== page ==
TORONTO (Reuters) - The investigation into the deaths of a Canadian pharmaceutical billionaire couple by a private detective hired by the victims’ family has been completed, the chief homicide investigator of the Toronto police and the family said in a joint statement on Monday without revealing any of its findings.
Police reiterated on Monday that they are treating the case of Barry and Honey Sherman as a targeted double murder, Detective Sergeant Hank Idsinga told reporters. He called on the public to come forward with tips as the investigation headed by police continues.
Sherman was 75 and his wife, 70 at the time of their deaths, which stunned the worlds of Canadian business, politics and philanthropy, and drew public condolences from prominent figures including Canadian Prime Minister Justin Trudeau.
The case is “very active” Idsinga said, but he declined to provide any details of how the investigation is going or what information they have, aside from saying “we’re still combing through a lot of information.”
The private investigator’s report is being transferred to police. The Sherman family was not present at the briefing.
The Shermans were found hanging by belts from a railing next to a swimming pool at their Toronto mansion in late 2017, police have said.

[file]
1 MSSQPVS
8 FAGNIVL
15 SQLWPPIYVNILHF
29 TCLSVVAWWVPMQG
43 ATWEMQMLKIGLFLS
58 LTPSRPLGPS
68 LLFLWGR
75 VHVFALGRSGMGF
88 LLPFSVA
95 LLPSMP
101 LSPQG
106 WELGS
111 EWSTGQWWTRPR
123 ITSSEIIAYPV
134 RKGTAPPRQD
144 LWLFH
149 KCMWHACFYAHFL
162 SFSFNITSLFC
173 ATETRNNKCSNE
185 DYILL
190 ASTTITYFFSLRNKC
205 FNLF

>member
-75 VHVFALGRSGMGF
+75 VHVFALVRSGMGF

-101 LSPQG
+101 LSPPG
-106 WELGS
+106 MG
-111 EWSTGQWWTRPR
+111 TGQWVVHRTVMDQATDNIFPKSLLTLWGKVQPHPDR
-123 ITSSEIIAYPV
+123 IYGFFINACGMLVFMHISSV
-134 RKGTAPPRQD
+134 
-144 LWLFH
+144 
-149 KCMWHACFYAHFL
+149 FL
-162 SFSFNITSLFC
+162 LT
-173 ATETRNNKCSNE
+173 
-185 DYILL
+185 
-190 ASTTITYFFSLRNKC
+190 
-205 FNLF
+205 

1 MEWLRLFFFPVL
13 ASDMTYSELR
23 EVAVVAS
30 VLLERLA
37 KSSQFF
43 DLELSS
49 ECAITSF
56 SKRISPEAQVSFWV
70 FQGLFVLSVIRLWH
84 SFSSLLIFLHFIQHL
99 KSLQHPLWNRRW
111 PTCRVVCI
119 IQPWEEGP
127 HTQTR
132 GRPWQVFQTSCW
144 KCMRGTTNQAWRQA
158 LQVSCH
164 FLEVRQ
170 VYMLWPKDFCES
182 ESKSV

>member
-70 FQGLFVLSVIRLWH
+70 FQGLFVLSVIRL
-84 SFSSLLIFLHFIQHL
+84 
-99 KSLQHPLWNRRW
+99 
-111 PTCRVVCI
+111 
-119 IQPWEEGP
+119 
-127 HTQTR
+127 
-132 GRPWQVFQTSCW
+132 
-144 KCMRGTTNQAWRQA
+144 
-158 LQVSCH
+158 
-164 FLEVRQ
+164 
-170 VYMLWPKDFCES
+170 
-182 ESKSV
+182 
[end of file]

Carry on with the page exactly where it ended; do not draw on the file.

Barry Sherman founded Apotex in 1974 and turned it into one of the largest generic drugmakers, earning a reputation for using lawsuits to gain access to sell cheaper generic versions of lucrative branded medicines.
He and his wife were known for their donations to hospitals, universities and Jewish organizations.
The Sherman family has criticized police handling of the deaths and hired a private investigator of their own to look into the case.
Unconfirmed media reports in the immediate wake of the deaths said that police were treating the case as a murder-suicide.
Reporting by Anna Mehler Paperny; Editing by Bill Berkrot
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